World Future Forum 2019

World Future Forum 2019 took place on April 25 and 26, 2019 at the historic Palmer House in downtown Chicago. With around 150 educators, researchers and educational leaders from around the world, World Future Forum provided a platform for research and discussions on topics such as college transition and persistence, workforce skills and demands, academic preparation for college readiness, and technology and innovation in education. The conference included panel discussions, round-table discussions, poster sessions and breakout sessions based on research papers and best practices. View the slideshows presented at the poster and breakout sessions on the #WFF2019 Archive.

“I really think that everyone should think about putting this on their schedule for next year because you really get a wealth of information. I love the diversity here. It is just great, and I think this is a very good thing to have. Everything is just very good!” – Barbara Primm, Ph.D. Department Chairperson of General Education at Ranken Technical College

“In this context of tremendous change, sharing ideas is critical for getting people across school systems, across the nation, across states, and really across the world to identify what might work for them in their environment.” – John Klatt, Ph.D. Assistant Dean for Student Development in the College of Agricultural and Life Sciences at the University of Wisconsin-Madison

To read more testimonials, click here. 

View the full gallery here. 

The two-day conference was organized by Future Institute, a non-profit educational organization that supports high school graduates as they embark on the next stages of their lives in college and careers, and spearheaded by the Future Institute Research Center, which plans and conducts rigorous research, disseminates the findings leading to data driven decision making and supports graduate student research.

The first annual World Future Forum would not have been possible without the support from the dedicated sponsors below.

Follow us on Twitter, Instagram, Facebook & LinkedIn (@WFutureForum) to know the latest news on the upcoming World Future Forum! 

Making the Best of College

As we have mentioned many times before, transitioning from high school to college is a big change for students. This can be intimidating, but it can also open up the door to self-improvement by being involved in campus activities and establishing new relationships with peers. Here are a few videos from students to students that can help incoming students make the best out of their college life.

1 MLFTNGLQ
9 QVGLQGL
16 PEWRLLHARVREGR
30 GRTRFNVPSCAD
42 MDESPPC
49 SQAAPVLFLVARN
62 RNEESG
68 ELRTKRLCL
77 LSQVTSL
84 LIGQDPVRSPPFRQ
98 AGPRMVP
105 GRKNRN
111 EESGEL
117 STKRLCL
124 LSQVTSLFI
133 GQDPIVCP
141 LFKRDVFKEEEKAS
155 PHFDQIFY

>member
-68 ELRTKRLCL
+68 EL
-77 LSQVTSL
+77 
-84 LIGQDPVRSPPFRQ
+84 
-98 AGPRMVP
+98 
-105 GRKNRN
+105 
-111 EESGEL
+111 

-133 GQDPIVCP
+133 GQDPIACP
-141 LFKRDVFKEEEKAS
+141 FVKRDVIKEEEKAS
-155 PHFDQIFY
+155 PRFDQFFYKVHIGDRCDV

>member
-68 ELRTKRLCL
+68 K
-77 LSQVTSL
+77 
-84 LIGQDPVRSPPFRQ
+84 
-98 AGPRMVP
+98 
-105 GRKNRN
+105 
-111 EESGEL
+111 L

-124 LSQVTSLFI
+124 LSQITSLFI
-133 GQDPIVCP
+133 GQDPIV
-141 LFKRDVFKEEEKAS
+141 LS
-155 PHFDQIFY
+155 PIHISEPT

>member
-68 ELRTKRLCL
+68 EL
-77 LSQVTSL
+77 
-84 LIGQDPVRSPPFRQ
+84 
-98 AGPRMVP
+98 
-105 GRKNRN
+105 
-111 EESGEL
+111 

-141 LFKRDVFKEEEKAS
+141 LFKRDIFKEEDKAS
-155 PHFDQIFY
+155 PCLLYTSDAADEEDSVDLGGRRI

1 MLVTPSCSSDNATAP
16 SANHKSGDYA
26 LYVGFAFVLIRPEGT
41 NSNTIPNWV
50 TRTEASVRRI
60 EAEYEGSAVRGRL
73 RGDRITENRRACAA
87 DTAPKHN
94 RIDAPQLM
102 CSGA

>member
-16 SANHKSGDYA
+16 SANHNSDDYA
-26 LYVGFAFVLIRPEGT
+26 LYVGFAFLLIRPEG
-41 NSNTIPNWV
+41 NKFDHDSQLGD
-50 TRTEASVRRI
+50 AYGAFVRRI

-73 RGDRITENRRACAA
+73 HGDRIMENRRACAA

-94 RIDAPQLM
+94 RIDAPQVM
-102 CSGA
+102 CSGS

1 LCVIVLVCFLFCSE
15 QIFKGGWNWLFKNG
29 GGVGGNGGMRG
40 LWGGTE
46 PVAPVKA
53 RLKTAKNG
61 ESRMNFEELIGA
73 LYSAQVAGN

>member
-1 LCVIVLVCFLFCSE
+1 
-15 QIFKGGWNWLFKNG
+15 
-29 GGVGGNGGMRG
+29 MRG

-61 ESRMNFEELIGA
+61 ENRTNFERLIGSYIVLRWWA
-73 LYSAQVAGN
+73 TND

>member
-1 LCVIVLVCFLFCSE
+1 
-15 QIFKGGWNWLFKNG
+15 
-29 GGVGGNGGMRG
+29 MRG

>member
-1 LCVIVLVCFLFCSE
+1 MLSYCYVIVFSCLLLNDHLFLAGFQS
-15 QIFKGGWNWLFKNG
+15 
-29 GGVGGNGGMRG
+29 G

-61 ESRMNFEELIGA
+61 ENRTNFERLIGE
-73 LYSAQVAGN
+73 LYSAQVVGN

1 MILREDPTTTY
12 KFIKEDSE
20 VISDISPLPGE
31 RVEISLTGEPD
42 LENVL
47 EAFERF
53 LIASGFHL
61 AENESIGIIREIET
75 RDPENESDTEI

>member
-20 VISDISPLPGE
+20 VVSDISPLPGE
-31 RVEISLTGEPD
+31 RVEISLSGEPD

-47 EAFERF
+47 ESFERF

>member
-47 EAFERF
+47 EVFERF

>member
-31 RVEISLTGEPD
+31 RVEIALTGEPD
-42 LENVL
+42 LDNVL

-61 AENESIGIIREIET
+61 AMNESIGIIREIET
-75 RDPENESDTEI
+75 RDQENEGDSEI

Being involved:

Establishing new relationships:

Not only do these opportunities make college more fun and less stressful, they also help students grown and prepare them for a successful life after college!

Join us at World Future Forum for more research findings and best practices on Post-High School Challenges!

Transferable Skills

According to the IFTF (Institute for the Future), the workplace is changing drastically due to the developing technology, economy, environment, and politics. This can sound intimidating. How can your students prepare for a new work environment?  No need to fear, here are ten transferable skills that will help your students (and you) have an advantage no matter  their career field!

Click on the blue text below to learn more about each transferable skill:

Join us at World Future Forum for more research findings and best practices on Workforce Skills & Demands!

Advising for College Persistence and Retention

In our previous blog,  we mentioned that academic advising helps a student feel a sense of direction and motivates them to continue their college education. Here is an example of a community college located in a Chicago suburb that embraced this resource and the impact it had on the institution.

President Joianne Smith of Oakton Community College started the All for One program in efforts to halt the high dropout rate. At the time, five students were leaving Oakton Community College per day. This program encouraged all faculty and staff members to meet with at least one student five times a semester; however, the Oakton faculty and staff went above and beyond their initial goal. They went on to schedule 15-minute one-on-one conferences with each students in at least one of their classes. They focused on listening to students and getting to know them at a more personal level. Additionally, they learned their students’ names and encouraged other students to learn each other’s names.

In one year, the All for One program reduced the student drop out rate by 20 percent! Read more on the All for One program here.

Join us at World Future Forum for research findings and best practices in college transition and persistence!